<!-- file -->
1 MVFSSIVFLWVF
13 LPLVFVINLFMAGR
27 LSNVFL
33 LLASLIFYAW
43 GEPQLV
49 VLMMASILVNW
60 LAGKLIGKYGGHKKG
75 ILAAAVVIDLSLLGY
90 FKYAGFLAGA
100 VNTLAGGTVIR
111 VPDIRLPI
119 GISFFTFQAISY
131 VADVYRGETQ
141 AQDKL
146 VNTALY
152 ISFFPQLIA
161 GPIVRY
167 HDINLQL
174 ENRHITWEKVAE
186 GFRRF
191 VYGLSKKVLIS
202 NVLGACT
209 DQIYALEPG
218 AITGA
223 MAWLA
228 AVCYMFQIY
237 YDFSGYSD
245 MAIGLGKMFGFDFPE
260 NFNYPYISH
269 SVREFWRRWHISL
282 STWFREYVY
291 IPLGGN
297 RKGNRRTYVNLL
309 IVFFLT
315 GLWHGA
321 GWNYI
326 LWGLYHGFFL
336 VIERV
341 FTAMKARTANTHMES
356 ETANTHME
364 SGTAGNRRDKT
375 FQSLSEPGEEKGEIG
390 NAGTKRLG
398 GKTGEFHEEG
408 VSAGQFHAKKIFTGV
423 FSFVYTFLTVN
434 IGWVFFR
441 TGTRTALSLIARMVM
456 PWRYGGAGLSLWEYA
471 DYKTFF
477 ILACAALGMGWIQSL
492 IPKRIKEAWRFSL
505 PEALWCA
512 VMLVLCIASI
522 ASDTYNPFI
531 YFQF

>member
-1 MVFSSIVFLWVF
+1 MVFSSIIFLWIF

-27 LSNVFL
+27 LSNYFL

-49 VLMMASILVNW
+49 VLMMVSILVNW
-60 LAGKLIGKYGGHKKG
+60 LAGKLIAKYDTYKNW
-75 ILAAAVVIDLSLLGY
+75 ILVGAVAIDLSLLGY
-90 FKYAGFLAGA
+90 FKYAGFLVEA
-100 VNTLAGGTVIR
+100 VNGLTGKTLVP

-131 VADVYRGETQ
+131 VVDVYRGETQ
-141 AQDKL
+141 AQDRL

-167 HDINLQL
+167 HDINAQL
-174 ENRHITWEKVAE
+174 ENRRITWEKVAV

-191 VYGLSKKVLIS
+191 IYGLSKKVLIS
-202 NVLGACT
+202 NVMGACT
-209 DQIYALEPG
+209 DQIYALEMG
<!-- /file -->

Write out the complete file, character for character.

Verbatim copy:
1 MVFSSIVFLWVF
13 LPLVFVINLFMAGR
27 LSNVFL
33 LLASLIFYAW
43 GEPQLV
49 VLMMASILVNW
60 LAGKLIGKYGGHKKG
75 ILAAAVVIDLSLLGY
90 FKYAGFLAGA
100 VNTLAGGTVIR
111 VPDIRLPI
119 GISFFTFQAISY
131 VADVYRGETQ
141 AQDKL
146 VNTALY
152 ISFFPQLIA
161 GPIVRY
167 HDINLQL
174 ENRHITWEKVAE
186 GFRRF
191 VYGLSKKVLIS
202 NVLGACT
209 DQIYALEPG
218 AITGA
223 MAWLA
228 AVCYMFQIY
237 YDFSGYSD
245 MAIGLGKMFGFDFPE
260 NFNYPYISH
269 SVREFWRRWHISL
282 STWFREYVY
291 IPLGGN
297 RKGNRRTYVNLL
309 IVFFLT
315 GLWHGA
321 GWNYI
326 LWGLYHGFFL
336 VIERV
341 FTAMKARTANTHMES
356 ETANTHME
364 SGTAGNRRDKT
375 FQSLSEPGEEKGEIG
390 NAGTKRLG
398 GKTGEFHEEG
408 VSAGQFHAKKIFTGV
423 FSFVYTFLTVN
434 IGWVFFR
441 TGTRTALSLIARMVM
456 PWRYGGAGLSLWEYA
471 DYKTFF
477 ILACAALGMGWIQSL
492 IPKRIKEAWRFSL
505 PEALWCA
512 VMLVLCIASI
522 ASDTYNPFI
531 YFQF

>member
-1 MVFSSIVFLWVF
+1 MVFSSIIFLWIF

-27 LSNVFL
+27 LSNYFL

-49 VLMMASILVNW
+49 VLMMVSILVNW
-60 LAGKLIGKYGGHKKG
+60 LAGKLIAKYDTYKNW
-75 ILAAAVVIDLSLLGY
+75 ILVGAVAIDLSLLGY
-90 FKYAGFLAGA
+90 FKYAGFLVEA
-100 VNTLAGGTVIR
+100 VNGLTGKTLVP

-131 VADVYRGETQ
+131 VVDVYRGETQ
-141 AQDKL
+141 AQDRL

-167 HDINLQL
+167 HDINAQL
-174 ENRHITWEKVAE
+174 ENRRITWEKVAV

-191 VYGLSKKVLIS
+191 IYGLSKKVLIS
-202 NVLGACT
+202 NVMGACT
-209 DQIYALEPG
+209 DQIYALEMG